Instrument performance compared to the TEOM-FDMS reference method

Calibration plots for DustMate-measured against the TEOM-FDMS-measured PM10 and PM2.5 concentrations are shown in Fig. 3. Over the duration of the calibration study, the TEOM-FDMS-measured concentrations ranged between 3.5 and 46.8 μg m−3 for PM10 and 1.7 and 23.4 μg m−3 for PM2.5. For PM10, orthogonal regression gave a slope and intercept of 1.02 ± 0.06 and −3.7 ± 1.2, respectively (R 2 = 0.73), whereas for the PM2.5, the respective values were 0.78 ± 0.06 and −0.63 ± 0.55 (R 2 = 0.79). In literature DustMate/Osiris calibration studies for PM10, all conducted using a TEOM, which generally underestimates particulate concentrations compared to TEOM-FDMS (Favez et al. 2007), slopes of 1.03 (Gulliver and Briggs 2004), 0.70 ± 0.03 (Waldén et al. 2010) and 0.97 (Halliburton et al. 2007) were obtained. The latter two studies reported similar R 2 values to ours. As with our study, a negative intercept (−0.91) was observed in the Waldén study for PM10 (Waldén et al. 2010). For our PM2.5 calibration, the slope of 0.78 ± 0.06 compares to that of 0.56 ± 0.03 obtained by Walden (Waldén et al. 2010) and 0.68 from the study of Haliburton (though for a 24 h rather than 1 h mean) (Halliburton et al. 2007). These lower slopes for PM2.5 compared to PM10 reflect the higher proportion of volatile organics associated with the finer particulate fractions compared to PM10. PM1 is not measured by the TEOM-FDMS, and so, a direct comparison is not possible, but it is likely that the DustMate will underestimate the total PM1 by a similar or greater extent to PM2.5. The diurnally and seasonally varying volatile content of ambient particulate matter (Favez et al. 2007) is likely to influence the accuracy of the DustMate measurements when made with a heated inlet: significant loss of volatiles is likely during the heating process, particularly for PM2.5, when compared to TEOM-FDMS measurements. Future work will investigate alternative methods for removal of water droplets from sampled air, for example, Nafion/desiccant drying systems that might overcome problems encountered with loss of volatiles when using heated inlets (Grimm and Eatough 2009).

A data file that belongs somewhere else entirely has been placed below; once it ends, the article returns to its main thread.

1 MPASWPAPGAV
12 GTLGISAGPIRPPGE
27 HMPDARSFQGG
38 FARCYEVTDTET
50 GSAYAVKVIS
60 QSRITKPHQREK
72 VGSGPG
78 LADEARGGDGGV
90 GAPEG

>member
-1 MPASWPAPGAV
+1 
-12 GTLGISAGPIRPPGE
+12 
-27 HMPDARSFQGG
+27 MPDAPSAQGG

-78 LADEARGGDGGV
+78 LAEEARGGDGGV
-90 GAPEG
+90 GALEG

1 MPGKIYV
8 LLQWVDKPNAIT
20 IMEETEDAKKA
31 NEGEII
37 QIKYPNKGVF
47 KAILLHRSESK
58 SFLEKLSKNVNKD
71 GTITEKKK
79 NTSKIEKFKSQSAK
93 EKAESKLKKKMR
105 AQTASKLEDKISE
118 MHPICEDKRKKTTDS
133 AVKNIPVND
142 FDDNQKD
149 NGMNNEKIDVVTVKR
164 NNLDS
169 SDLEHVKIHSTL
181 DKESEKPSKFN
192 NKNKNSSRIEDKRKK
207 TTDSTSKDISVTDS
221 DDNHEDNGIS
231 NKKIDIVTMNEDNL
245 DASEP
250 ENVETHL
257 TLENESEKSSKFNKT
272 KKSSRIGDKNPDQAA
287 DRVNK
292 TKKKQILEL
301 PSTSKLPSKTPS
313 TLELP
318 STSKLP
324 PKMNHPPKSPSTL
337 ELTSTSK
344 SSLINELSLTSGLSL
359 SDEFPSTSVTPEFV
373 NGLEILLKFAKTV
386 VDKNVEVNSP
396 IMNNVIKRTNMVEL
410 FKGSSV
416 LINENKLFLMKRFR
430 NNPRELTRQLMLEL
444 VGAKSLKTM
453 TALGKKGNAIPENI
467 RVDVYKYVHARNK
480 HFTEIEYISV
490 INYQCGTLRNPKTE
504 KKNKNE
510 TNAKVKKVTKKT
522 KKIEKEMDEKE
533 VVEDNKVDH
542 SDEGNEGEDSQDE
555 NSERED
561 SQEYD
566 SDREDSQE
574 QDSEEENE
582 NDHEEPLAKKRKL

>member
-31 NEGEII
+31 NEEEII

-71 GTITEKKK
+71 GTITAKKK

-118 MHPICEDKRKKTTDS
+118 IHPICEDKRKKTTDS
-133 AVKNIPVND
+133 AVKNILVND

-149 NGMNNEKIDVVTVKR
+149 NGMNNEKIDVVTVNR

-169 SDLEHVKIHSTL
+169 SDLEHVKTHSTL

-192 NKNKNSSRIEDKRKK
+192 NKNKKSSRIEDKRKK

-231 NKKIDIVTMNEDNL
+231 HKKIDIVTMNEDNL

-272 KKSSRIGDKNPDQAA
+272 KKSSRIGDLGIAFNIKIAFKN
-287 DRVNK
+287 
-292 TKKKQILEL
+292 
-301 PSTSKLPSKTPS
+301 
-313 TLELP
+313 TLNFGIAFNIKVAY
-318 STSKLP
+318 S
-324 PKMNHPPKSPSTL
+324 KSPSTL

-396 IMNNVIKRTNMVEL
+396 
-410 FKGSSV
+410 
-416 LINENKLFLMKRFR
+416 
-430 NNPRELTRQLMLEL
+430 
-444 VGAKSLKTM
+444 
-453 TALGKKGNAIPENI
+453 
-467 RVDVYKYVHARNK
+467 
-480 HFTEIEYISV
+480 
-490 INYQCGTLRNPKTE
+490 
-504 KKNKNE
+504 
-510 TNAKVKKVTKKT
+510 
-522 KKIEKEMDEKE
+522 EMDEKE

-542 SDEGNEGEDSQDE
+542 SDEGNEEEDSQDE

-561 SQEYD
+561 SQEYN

Fig. 3
figure 3

Calibration plots for a PM10 and b PM2.5 concentrations measured using a DustMate (with heated inlet) compared to the reference TEOM-FDMS method. Each point is calculated from concentrations averaged over a 1-h sampling time. The solid lines are the best fit to the points using orthogonal regression and the equations shown on the plots. The dashed lines represent y = x

The variation in calibration data between different studies and also between different environments such as rural and urban (Halliburton et al. 2007) makes it desirable that in advance of ambient studies, such as those described in this paper, a field calibration is carried out in the specific study location over the same time period. Correction factors based on the slope and intercepts obtained from our calibration were applied to raw data collected from the DustMate.

Sensitivity to pollution sources

Figure 4 shows a single walk in Newcastle from east to west, highlighting the coincidence of elevated PM10 concentrations with specific traffic features. Higher concentrations are encountered at a set of bus stops, at a bridge where traffic lanes have resulted in reduced road capacity, at the location of stationary traffic on the approaches to the city centre, at a pedestrian bridge over a motorway and in the city centre at a location with high bus throughput.

Fig. 4
figure 4